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October 19, 2012


(See attached file: PR 121019.pdf) (See attached file: PR 121019.xls)

Highlights:
  • All three wheat futures markets finished higher this week after taking a small loss early in the week. Crop friendly rain and weak export demand pressured prices Monday and Tuesday. Then mid-week a weaker U.S. dollar boosted overseas demand for U.S. commodities, including high protein HRW and HRS. USDA’s export sales report showed higher-than-expected U.S. sales on Thursday, providing support to futures markets. Wheat markets reacted positively on Friday to reports that Ukraine will officially ban wheat exports as of November 15. KCBT and MGEX December contracts each gained 18 cents to close at $9.08/bu and $9.43/bu, respectively. CBOT December wheat closed up 16 cents at $8.73/bu. CBOT December corn gained 11 cents to $7.62/bu and CBOT January soybeans closed at $15.37/bu, adding 15 cents.
  • Forecasts for dry weather key wheat-growing areas of the U.S. Plains supported prices this week. A report from the NOAA's Climate Prediction Center said this winter is likely to continue the dry, warming trend that caused devastating drought in the U.S. this year. It added that the drought is expanding westward into the Pacific Northwest.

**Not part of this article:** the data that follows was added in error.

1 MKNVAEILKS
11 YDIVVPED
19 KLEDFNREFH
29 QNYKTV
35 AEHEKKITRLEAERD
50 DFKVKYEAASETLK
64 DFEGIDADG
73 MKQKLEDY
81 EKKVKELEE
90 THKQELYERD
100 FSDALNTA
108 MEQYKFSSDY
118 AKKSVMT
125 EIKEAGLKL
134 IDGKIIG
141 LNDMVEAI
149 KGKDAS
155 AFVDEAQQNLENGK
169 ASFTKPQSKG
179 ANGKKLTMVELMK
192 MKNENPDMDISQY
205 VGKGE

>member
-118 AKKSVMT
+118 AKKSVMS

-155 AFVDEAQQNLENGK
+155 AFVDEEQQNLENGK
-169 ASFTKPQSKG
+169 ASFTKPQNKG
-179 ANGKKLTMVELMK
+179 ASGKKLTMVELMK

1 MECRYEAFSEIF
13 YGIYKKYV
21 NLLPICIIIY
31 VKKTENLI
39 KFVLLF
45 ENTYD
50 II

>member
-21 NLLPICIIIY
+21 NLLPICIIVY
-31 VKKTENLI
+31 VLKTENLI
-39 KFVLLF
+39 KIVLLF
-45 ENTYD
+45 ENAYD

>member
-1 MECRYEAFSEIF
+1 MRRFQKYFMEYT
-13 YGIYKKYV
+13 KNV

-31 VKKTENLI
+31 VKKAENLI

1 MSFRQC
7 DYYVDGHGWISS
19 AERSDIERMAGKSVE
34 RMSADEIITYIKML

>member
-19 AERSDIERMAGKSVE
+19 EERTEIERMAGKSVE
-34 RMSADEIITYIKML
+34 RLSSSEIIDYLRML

• Weekly U.S. export sales of 410,000 MT were up 47 percent from the previous week and exceeded trade estimates of 250,000 to 375,000 MT. Export sales failed to meet expectations the prior two weeks. Total know sales and accumulated exports of all classes of wheat for the 2012/13 marketing year, through October 11, 2012 were 13.8 million metric tons (MMT). USDA forecasts 2011/12 U.S. wheat exports to reach 31.3 MMT.
  • According to global wheat traders, Ukraine’s agriculture ministry will ban wheat exports starting on November 15. Traders have been anticipating the move for months after severe winter weather reduced domestic production. The ministry will still allow exports up to the previously set limit of 5.0 MMT. Farm Minister Mykola Prysyazhnyuk had said that Ukraine would consider imposing limits if the high level of exports threatened to push up the domestic price of bread. Ukraine last imposed export restrictions in 2010/11.
  • The Baltic Panamax Index increased slightly this week to 879, up from 871 last Friday. Increased demand to transport coal across both the Atlantic and Pacific supported the index this week. In addition, a rebound in soybean shipping in the Atlantic added support. Maritime Research’s Grain Freight Index increased from 507.8 to 513.1.
  • The ICE US Dollar Index closed lower this week at 79.69, down from 79.74 last Friday. A weaker dollar supported wheat futures mid-week.

File Name
PR 121019.pdf
PR 121019.xls
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